social credit

a.k.a. social credit score, trust score

Social credit refers to a person's credit rating based not only on their financial information but also one's political activity, social interactions, and purchase history. Similar to the credit score system familiar to Americans, this is China's new system as of 2018: China's 1.4 billion people are getting "social credit" scores that rate their trustworthiness and determine their place in society.

Historical perspective: According to The Week, Beijing aims to have a program running by 2020 and pilot versions are underway in some 30 cities. All that data is fed into a computer algorithm that calculates a citizen’s trust score. Take care of your parents, pay your bills on time, and give to charity and you’ll be rewarded with a high rating, which can get you access to visas to travel abroad and good schools for your children. Run a red light, criticize the government on social media, or sell tainted food to consumers and you could lose access to bank loans, government jobs, and the ability to rent a car.  “This is like Big Brother,” said Chinese novelist and social commentator Murong Xuecun, “who has all your information and can harm you in any way he wants.”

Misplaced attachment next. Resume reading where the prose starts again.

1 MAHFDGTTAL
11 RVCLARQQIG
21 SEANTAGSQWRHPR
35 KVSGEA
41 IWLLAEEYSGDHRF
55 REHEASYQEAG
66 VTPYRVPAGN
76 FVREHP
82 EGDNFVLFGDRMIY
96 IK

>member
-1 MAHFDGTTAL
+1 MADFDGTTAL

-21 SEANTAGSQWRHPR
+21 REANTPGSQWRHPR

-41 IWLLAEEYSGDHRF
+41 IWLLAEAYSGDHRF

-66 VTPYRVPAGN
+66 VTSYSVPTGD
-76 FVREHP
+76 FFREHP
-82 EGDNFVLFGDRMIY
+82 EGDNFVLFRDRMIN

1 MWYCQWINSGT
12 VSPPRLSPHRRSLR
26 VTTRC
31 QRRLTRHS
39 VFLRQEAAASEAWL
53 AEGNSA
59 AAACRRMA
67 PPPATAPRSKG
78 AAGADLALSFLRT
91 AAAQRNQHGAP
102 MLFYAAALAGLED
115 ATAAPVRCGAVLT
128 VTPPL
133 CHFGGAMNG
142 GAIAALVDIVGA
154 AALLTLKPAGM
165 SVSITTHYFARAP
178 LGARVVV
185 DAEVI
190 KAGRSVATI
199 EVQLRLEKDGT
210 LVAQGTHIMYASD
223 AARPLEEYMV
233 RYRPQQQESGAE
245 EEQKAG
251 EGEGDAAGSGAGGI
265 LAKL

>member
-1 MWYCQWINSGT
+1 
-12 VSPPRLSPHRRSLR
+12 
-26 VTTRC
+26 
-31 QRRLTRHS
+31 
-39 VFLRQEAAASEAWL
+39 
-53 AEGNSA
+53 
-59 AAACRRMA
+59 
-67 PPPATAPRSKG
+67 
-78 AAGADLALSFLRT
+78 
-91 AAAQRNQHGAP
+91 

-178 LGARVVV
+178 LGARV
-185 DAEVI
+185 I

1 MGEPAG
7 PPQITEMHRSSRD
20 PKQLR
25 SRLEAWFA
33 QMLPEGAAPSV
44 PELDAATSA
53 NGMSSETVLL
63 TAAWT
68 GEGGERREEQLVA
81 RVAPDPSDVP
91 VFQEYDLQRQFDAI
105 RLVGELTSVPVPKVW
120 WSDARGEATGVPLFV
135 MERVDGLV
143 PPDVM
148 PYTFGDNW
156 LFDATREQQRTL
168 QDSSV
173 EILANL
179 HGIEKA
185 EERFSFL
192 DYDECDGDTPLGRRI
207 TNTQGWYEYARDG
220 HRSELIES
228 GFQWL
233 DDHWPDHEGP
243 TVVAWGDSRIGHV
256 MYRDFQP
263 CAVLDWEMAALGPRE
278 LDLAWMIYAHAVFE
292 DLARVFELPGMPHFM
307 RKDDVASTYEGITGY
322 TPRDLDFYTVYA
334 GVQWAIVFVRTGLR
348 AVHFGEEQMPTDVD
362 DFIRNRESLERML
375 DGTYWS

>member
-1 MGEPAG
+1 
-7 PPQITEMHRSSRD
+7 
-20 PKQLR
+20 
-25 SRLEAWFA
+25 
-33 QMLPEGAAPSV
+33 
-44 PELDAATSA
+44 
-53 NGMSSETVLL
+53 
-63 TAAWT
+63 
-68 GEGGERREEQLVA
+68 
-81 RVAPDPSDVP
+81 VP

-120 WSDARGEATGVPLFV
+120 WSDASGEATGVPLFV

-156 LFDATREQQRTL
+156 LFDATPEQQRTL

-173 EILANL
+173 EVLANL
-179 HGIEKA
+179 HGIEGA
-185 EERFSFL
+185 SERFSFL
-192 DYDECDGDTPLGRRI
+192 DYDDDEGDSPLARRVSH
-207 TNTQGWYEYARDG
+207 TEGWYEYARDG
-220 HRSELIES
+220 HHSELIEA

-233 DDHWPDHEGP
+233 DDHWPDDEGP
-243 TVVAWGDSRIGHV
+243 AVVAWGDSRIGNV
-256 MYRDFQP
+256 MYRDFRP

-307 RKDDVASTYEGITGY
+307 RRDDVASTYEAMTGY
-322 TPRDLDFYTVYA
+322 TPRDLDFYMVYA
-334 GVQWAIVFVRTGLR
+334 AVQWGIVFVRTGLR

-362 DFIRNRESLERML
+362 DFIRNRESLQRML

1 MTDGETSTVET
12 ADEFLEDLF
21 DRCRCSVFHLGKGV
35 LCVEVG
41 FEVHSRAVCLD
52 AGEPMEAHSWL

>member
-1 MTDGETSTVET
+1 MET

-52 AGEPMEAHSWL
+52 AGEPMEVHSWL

How does it work? An algorithm assigns users a score between 350 and 950. The higher the number, the more perks you get. Low scorers have to pay larger deposits to do things like reserve hotel rooms, and they can be shut out of first-class seats on trains and planes. Personal factors weigh heavily—the degrees you hold, how much time you spend playing video games, and even the scores of your friends. So if your rating drops, your friends have an incentive to shun you, lest their scores dip too. Users can even link their scores to dating apps to screen potential mates. Video surveillance will track everyone through facial recognition. Some apartments already use facial recognition to unlock doors, and a growing number of restaurants let customers “smile to pay.” As more apps roll out, they will feed their data into a new government surveillance program called Sharp Eyes, a reference to the Mao Zedong–era system of neighbors informing on one another. Security cameras, ubiquitous in stores and on street corners, will be integrated into that surveillance platform, and artificial intelligence will analyze the mountain of video data. Suspicious behavior will be flagged, potentially affecting a person’s social credit score.

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